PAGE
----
California is courting sovereign-wealth funds, pensions and endowments for more than $50 billion to build Governor Jerry Brown’s proposed bullet train to link the state’s largest cities, the most expensive public-works project in U.S. history.
High-speed rail ventures such as California’s, which has weathered management shake-ups and fluctuating cost estimates, pose attractive opportunities for such investors, who together have $6 trillion in assets, said Andy Kunz, president of the U.S. High Speed Rail Association, a nonprofit advocacy group meeting this week in Los Angeles.
California is the only U.S. state working to lay tracks for trains running as fast as 220 miles an hour (354 kilometers an hour). The $68.4 billion project, linking San Francisco with Los Angeles, is counting on $10 billion in bonds authorized by voters, $3.3 billion committed by the federal government and as much as $55.1 billion from private sources.
“We have active interest in and outreach to sovereign funds and foreign consortia that are looking at us,” Jeffrey Morales, chief executive of the California High-Speed Rail Authority, said Nov. 29.
In addition to sovereign wealth funds, or state-owned investment pools, other potential investors include companies that will build and operate trains and stations, he said.
“Pension funds are definitely a potential investor,” Morales said. “They have been increasingly looking at infrastructure as an investment opportunity.”
Public works projects have become more attractive to investors seeking stable, if modest, returns in a volatile climate, said Bradley Morrow, a senior consultant for private markets at Towers Watson & Co., a New York-based professional-services company.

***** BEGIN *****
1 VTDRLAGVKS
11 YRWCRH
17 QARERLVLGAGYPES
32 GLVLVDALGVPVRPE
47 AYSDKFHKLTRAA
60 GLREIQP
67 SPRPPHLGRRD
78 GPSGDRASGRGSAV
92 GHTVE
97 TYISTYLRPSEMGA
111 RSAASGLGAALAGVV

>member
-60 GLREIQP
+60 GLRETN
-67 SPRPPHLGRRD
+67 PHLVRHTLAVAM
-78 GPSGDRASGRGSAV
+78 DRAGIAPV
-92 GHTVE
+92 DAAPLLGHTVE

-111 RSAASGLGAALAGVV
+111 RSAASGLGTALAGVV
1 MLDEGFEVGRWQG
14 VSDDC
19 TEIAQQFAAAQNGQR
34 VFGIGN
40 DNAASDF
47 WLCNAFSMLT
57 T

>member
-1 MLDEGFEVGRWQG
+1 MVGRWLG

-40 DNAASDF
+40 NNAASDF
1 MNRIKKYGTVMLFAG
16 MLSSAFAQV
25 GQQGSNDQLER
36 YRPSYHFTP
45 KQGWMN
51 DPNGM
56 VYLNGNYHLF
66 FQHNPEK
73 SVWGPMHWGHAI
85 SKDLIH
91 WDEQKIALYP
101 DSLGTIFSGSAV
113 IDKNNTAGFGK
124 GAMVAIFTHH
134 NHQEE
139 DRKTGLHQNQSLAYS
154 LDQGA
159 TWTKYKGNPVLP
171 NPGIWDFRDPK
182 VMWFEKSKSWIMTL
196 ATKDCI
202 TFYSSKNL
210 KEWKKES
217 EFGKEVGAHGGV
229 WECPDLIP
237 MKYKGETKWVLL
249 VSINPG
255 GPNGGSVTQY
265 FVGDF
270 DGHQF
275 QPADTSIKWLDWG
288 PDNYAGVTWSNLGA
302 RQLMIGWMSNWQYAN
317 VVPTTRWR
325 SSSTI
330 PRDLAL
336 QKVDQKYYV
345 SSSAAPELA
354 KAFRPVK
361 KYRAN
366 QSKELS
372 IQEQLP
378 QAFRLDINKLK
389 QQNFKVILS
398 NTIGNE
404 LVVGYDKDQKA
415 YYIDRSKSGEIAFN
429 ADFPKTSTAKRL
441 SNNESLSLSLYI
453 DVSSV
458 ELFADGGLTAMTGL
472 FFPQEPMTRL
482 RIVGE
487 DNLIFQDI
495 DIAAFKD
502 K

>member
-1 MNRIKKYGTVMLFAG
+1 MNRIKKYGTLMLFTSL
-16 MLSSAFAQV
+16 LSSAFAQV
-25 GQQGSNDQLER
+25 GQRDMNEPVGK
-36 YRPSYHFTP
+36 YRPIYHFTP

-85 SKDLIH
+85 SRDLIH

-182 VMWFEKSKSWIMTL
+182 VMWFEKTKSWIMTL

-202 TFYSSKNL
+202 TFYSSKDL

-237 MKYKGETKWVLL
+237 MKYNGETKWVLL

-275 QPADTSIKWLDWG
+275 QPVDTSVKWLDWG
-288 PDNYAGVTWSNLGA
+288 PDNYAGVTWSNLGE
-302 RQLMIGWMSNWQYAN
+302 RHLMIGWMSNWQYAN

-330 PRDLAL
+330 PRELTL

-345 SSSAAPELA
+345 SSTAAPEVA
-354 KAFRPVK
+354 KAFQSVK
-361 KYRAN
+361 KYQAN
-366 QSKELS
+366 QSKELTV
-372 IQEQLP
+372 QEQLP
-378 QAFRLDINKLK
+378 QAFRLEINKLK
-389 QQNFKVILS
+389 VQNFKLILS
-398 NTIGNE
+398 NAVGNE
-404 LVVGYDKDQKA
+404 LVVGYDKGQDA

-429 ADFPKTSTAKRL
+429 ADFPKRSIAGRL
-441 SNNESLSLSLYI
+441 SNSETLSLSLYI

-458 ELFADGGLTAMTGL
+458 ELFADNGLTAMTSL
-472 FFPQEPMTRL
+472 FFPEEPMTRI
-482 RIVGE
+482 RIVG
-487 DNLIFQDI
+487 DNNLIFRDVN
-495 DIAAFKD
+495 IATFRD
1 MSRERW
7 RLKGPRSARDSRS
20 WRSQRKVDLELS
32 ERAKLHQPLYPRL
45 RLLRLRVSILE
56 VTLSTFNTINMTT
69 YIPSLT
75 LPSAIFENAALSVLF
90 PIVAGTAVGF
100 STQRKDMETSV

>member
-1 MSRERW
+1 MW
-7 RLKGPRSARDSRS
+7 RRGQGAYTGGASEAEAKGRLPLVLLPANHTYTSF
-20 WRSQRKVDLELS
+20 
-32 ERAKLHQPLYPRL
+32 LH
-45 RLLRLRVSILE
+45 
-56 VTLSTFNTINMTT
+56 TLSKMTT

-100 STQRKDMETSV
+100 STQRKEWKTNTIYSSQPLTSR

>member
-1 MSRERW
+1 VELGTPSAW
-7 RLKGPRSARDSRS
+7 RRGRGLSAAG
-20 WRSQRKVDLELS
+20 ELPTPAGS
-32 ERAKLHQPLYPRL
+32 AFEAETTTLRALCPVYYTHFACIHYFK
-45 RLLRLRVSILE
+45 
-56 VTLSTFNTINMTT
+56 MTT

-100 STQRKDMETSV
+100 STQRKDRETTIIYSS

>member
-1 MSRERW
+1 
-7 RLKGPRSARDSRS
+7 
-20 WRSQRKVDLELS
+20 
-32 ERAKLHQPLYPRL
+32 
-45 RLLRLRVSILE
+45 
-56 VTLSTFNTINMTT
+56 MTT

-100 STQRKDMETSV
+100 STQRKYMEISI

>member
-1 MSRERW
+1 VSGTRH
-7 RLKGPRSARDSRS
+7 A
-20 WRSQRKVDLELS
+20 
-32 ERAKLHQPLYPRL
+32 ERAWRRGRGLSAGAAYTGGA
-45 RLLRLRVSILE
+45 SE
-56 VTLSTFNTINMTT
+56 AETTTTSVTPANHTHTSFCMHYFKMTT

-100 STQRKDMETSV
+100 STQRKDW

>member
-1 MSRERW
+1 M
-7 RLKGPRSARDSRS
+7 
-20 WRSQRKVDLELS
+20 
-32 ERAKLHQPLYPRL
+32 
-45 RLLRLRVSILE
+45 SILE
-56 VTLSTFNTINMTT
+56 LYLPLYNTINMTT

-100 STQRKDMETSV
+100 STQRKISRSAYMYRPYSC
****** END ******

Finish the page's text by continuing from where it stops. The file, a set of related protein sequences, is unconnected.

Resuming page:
“It’s becoming more accepted as an asset class for institutional investors in North America,” Morrow said, referring to a range of capital projects and not rail specifically.
To be sure, conventional water, sewer and electrical bonds repaid through user fees, are less risky than a train whose ridership is uncertain, said Burton Mulford, who oversees $1.85 billion in municipal debt for St. Petersburg, Florida-based Eagle Asset Management.
“The mega-transportation projects have a potential for significant cost overruns,” he said. “The feasibility studies for this California project could be very optimistic for both ridership and revenues.”
The most expensive public-works project in the U.S. was Boston’s Big Dig, a highway tunnel system that cost $24.3 billion including interest and related obligations, according to a financial summary presented by transportation officials to the state House Committee on Post Audit and Oversight in July. The program, which was plagued by overruns and structural defects, was financed primarily by federal funds and debt backed by the Commonwealth of Massachusetts.
California’s nonpartisan Legislative Analyst’s Office labeled its state’s high-speed rail funding model “highly speculative” in April. In July, the Legislature voted to sell $2.6 billion in bonds approved by voters in 2008 toward the 800-mile project.
However, lawmakers shelved Brown’s plan to earmark as much as $500 million a year in proceeds from auctioning tradeable carbon-emission permits.
California’s project is the only active high-speed rail proposal in the U.S. after Congress cut off 2012 funds for such projects. New Republican governors in Ohio, Florida and Wisconsin abandoned proposals after taking office in 2011.
Neither the California Public Employees’ Retirement System, which is the largest U.S. pension, nor the California State Teachers’ Retirement System, the second-largest, have committed money to high-speed rail, according to spokesmen.
In 2011, the Calpers board voted to invest as much as $800 million in transportation, energy, natural resources, utilities, water and communications in California during the next three years. Calpers has a target of investing 2 percent of its $244.2 billion of assets in infrastructure.
A spokesman for Calpers, Joe DeAnda, and a spokesman for the teachers’ fund, Ricardo Duran, declined to comment on whether asset managers were considering high-speed rail, saying their funds don’t speculate on possible investments.